Bimetallic and multi-component catalysts typically exhibit composition-dependent activity and selectivity, and when optimized often outperform single-component catalysts. Here we used ambient-pressure X-ray photoelectron spectroscopy (AP-XPS) and in situ and ex situ transmission electron microscopy (TEM) to elucidate the origin of composition dependence observed in the catalytic activities of monodisperse CoPd bimetallic nanocatalysts for CO oxidation. We found that the catalysis process induced a reconstruction of the catalysts, leaving CoOx on the nanoparticle surface. The synergy between Pd and CoOx coexisting on the surface promotes the catalytic activity of the bimetallic catalysts. This synergistic effect can be optimized by tuning the Co/Pd ratios in the nanoparticle synthesis, and it reaches a maximum at compositions near Co0.24Pd0.76, which achieves complete CO conversion at the lowest temperature. Our combined AP-XPS and TEM studies provide direct observation of the surface evolution of the bimetallic nanoparticles under catalytic conditions and show how this evolution correlates with catalytic properties.

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Change history

  • 21 January 2019

    In the version of this Article originally published, the author Baran Eren was mistakenly affiliated with the Harbin Institute of Technology, China; it has now been corrected to Materials Science Division, Lawrence Berkeley National Laboratory, Berkeley, CA, USA.


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This work was supported by the Office of Basic Energy Sciences of the US Department of Energy under contract no. DE-AC02-05CH11231 through the Chemical Sciences, Geosciences, and Biosciences Division. Funding from the same contract for the ALS and beamline 9.3.2 is also acknowledged. Partial work on CoPd nanoparticles synthesis and characterization were supported by US National Science Foundation (DMR-1809700) and Jeffress Trust Awards Program in Interdisciplinary Research from Thomas F. and Kate Miller Jeffress Memorial Trust. Partial work on electron microscopy carried out at the Center for Functional Nanomaterials, Brookhaven National Laboratory, was supported by the US Department of Energy, Office of Basic Energy Sciences, under contract no. DE-AC02-98CH10886.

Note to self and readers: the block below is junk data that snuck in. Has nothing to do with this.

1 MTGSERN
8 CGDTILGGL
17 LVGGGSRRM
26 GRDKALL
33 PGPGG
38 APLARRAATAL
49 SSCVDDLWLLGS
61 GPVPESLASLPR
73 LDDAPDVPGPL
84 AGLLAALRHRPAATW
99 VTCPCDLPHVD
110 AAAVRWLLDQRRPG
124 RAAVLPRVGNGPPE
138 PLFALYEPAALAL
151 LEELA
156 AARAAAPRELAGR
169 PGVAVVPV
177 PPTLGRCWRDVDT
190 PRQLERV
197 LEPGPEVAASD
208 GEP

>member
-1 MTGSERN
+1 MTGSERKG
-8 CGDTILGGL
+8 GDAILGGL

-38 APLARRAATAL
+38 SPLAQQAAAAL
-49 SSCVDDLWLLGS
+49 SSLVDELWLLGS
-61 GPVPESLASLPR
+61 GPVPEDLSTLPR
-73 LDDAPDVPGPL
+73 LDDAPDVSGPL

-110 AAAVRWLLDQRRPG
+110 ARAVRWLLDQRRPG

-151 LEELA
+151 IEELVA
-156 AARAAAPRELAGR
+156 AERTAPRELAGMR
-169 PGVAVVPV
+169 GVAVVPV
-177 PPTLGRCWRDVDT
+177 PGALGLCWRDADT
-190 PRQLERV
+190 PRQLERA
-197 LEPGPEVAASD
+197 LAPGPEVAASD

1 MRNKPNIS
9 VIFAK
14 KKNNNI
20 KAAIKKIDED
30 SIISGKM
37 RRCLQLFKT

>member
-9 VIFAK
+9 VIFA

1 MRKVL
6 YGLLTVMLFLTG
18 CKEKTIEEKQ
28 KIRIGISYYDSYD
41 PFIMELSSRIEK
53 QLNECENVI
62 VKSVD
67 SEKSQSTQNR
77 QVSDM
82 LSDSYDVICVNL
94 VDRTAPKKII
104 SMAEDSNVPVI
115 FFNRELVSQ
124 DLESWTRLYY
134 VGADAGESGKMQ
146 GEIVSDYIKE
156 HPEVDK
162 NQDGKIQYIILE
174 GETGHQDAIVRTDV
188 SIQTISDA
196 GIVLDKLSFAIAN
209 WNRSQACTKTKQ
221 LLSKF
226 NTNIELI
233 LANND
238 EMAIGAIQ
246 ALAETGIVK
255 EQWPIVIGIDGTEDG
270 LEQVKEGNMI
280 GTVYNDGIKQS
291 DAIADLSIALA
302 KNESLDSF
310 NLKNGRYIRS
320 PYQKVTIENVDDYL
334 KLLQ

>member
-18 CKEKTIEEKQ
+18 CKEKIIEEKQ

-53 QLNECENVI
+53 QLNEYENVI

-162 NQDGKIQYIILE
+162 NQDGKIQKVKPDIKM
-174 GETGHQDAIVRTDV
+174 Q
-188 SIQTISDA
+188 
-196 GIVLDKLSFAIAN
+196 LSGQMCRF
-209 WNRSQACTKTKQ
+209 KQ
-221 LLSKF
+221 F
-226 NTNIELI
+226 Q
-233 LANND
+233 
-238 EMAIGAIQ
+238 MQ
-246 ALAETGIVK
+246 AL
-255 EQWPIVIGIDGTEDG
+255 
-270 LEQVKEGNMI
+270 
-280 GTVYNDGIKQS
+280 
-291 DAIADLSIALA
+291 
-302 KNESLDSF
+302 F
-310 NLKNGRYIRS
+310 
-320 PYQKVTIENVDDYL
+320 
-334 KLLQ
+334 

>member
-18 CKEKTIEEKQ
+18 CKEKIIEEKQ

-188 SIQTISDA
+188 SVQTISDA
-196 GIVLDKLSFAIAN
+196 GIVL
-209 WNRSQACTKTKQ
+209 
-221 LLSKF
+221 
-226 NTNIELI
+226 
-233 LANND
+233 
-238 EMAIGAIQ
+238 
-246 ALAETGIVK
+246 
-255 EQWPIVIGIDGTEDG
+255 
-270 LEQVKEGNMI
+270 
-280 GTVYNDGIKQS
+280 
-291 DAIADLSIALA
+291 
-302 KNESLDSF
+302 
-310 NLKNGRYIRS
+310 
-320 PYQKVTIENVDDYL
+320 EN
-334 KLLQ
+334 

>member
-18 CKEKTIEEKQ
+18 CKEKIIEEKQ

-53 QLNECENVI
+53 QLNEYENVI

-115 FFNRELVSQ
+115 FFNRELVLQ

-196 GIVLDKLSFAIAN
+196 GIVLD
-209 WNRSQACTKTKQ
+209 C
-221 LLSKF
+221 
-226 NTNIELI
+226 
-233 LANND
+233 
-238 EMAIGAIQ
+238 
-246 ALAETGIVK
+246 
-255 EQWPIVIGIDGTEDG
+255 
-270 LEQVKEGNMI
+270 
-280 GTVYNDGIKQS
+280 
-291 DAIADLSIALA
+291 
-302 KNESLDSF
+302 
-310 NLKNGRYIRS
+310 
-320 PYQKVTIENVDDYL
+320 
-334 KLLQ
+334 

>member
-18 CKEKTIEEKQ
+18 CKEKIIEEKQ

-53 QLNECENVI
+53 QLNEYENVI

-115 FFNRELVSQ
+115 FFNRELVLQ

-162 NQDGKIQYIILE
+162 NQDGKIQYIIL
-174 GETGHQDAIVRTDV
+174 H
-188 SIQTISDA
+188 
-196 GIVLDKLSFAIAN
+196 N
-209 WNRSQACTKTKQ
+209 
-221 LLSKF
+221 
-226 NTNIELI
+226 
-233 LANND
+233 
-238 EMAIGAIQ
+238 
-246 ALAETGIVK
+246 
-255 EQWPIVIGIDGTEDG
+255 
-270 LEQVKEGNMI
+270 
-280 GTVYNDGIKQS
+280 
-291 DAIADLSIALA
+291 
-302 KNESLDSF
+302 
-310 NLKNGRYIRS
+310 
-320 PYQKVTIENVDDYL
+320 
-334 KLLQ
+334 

Author information


  1. Department of Chemistry, University of California, Berkeley, Berkeley, CA, USA

    • Cheng Hao Wu
  2. Materials Science Division, Lawrence Berkeley National Laboratory, Berkeley, CA, USA

    • Cheng Hao Wu
    • , Hai-Tao Fang
    • , Baran Eren
    •  & Miquel B. Salmeron
  3. Department of Chemistry, University of Virginia, Charlottesville, Virginia, USA

    • Chang Liu
    •  & Sen Zhang
  4. Center for Functional Nanomaterials, Brookhaven National Laboratory, Upton, New York, USA

    • Dong Su
    •  & Huolin L. Xin
  5. School of Materials Science and Engineering, Harbin Institute of Technology, Harbin, China

    • Hai-Tao Fang
  6. Department of Chemistry, University of Pennsylvania, Philadelphia, PA, USA

    • Christopher B. Murray
  7. Department of Materials Science and Engineering, University of California, Berkeley, Berkeley, CA, USA

    • Miquel B. Salmeron


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The project was conceived by C.H.W. and C.L. under the supervision of S.Z, M.B.S. and C.B.M. Catalyst synthesis, basic characterization and catalytic activity measurements were performed by C.L. and S.Z. AP-XPS experiments were conducted by C.H.W., H.-T.F. and B.E. Ex situ TEM and elemental mapping were done by D.S. In situ TEM and EELS measurements were performed by H.X., C.H.W. and S.Z. Ex situ XAS measurements were done by C.H.W. The analysis and interpretation of all spectra (XPS, XAS and EELS) were done by C.H.W. All authors contributed to the writing of the manuscript.

Competing interests

The authors declare no competing interests.

Corresponding authors

Correspondence to Sen Zhang or Christopher B. Murray or Miquel B. Salmeron.

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